First Minister Mark Drakeford dismissed the statistics as “very marginal differences” and insisted Wales was “on track” to vaccinate the top four priority groups by the middle of February, with almost 152,000 having received their first injection. Five lockdown dates for Wales in January and February 202.

Latest coronavirus infection rates in Wales

Another 20 people have died with coronavirus in Wales and more than 1,300 new cases have been identified.

Latest figures from Public Health Wales published on Monday, January 18 show 1,332 new cases of the virus have been recorded to bring the total since the pandemic began to 181,493. The overall death total with lab-confirmed coronavirus now stands at 4,294 in Wales.

Following the latest figures, the Wales infection rate is now 306.1 cases per 100,000 people based on the seven days up to January 13. That is a decrease on the 321.9 previously reported.

PHW data also shows 151,737 people have now received a first dose of the coronavirus vaccine as of 10pm on Sunday, up 25,362 on the figure last published on Friday. There are 201 people who have received both of their vaccine jabs. Cases for your area here.

More coronavirus breaches in Wales

A man who failed to self-isolate was one of 90 people fined by police for breaches of Covid lockdown rules over the weekend.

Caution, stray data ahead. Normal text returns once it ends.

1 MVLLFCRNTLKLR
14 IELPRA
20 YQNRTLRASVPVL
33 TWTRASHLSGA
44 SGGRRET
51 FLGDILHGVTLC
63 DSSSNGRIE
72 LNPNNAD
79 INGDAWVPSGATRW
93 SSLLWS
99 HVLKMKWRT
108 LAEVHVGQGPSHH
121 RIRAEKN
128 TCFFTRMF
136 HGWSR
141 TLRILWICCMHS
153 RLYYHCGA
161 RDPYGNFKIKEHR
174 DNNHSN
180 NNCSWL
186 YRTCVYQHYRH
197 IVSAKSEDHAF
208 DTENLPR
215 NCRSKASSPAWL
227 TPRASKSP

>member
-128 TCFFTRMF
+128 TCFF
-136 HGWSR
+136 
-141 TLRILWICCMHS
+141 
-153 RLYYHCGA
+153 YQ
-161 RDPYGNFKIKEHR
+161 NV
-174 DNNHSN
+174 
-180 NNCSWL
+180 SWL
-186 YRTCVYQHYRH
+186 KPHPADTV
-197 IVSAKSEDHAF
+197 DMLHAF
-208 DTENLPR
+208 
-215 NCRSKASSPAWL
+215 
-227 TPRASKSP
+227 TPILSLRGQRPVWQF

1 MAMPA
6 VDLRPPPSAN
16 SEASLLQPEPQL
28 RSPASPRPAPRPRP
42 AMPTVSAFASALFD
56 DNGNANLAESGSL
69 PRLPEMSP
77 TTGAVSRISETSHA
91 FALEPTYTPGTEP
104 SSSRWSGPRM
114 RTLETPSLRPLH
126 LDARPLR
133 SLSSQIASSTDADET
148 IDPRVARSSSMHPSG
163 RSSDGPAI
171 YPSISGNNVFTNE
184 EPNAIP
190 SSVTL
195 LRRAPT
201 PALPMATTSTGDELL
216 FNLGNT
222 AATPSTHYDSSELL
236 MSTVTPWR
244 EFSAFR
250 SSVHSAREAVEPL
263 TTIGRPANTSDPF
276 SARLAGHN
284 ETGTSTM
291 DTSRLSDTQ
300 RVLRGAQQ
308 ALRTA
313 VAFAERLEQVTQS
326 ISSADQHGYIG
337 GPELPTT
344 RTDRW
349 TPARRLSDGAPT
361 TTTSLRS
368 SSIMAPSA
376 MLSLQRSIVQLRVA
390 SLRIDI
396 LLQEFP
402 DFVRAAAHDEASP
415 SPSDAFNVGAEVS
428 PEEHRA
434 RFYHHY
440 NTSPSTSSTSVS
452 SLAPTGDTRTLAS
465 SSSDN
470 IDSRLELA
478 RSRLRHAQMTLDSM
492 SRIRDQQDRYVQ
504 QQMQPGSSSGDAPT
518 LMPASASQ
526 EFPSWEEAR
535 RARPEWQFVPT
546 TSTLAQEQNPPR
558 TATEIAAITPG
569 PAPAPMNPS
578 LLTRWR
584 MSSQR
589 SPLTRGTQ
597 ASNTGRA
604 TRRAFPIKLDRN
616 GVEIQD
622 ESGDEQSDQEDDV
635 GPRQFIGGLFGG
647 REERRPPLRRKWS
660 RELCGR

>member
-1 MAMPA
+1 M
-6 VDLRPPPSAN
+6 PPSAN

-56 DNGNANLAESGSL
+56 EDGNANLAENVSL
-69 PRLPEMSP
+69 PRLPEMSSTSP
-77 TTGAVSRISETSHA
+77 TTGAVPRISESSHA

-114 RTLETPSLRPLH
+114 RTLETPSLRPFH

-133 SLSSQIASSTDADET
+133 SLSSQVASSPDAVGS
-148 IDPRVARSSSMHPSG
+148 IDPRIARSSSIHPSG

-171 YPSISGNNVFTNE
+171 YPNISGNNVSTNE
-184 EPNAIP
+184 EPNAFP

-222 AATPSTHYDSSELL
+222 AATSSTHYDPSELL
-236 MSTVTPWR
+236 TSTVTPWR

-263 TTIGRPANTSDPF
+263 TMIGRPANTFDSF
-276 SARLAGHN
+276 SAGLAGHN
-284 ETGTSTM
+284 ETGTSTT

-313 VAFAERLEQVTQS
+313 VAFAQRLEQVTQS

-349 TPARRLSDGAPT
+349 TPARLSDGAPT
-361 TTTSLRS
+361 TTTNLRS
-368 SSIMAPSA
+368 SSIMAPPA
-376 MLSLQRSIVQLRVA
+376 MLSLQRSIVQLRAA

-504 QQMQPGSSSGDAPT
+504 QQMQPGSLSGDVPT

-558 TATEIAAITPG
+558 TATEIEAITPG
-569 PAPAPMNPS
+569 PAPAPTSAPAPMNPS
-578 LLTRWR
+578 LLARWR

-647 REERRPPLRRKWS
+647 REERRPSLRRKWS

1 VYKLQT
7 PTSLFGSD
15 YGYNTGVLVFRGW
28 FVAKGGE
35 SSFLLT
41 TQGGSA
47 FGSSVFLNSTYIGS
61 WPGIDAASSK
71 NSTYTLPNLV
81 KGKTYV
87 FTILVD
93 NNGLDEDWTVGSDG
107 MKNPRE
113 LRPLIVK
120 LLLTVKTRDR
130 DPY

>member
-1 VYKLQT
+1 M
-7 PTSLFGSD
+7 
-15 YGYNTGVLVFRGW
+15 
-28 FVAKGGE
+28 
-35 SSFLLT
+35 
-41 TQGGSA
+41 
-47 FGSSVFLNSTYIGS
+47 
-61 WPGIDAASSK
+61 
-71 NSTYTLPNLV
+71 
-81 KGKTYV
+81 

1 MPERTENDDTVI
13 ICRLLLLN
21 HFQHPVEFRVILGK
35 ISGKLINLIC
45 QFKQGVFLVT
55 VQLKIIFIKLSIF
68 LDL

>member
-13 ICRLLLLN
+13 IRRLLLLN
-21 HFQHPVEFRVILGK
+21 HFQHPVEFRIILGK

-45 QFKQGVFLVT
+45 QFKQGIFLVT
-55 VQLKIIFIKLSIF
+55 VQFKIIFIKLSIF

The individual from Barry should have self-isolated after his wife tested positive for Covid, according to South Wales Police.

It received more than 442 reports of possible breaches of the rules over the weekend, as Wales remains under Alert Level 4 restrictions.

Many of those reports did not amount to actual breaches, but officers issued fixed penalty notices in a host of other cases. More breaches here.

Meanwhile, it emerged that crowds of people headed to the Esplanade at Penarth at the weekend, forcing police to shut the road for “the safety of the public”.

Despite the coronavirus regulations banning people from travelling to exercise, crowds descended on the Esplanade as people headed to the popular spot and walk along the seafront.

Getting children back into the classroom in Wales

Changing school holiday dates in Wales is being looked at again as part of discussions on how to get pupils back into the classroom.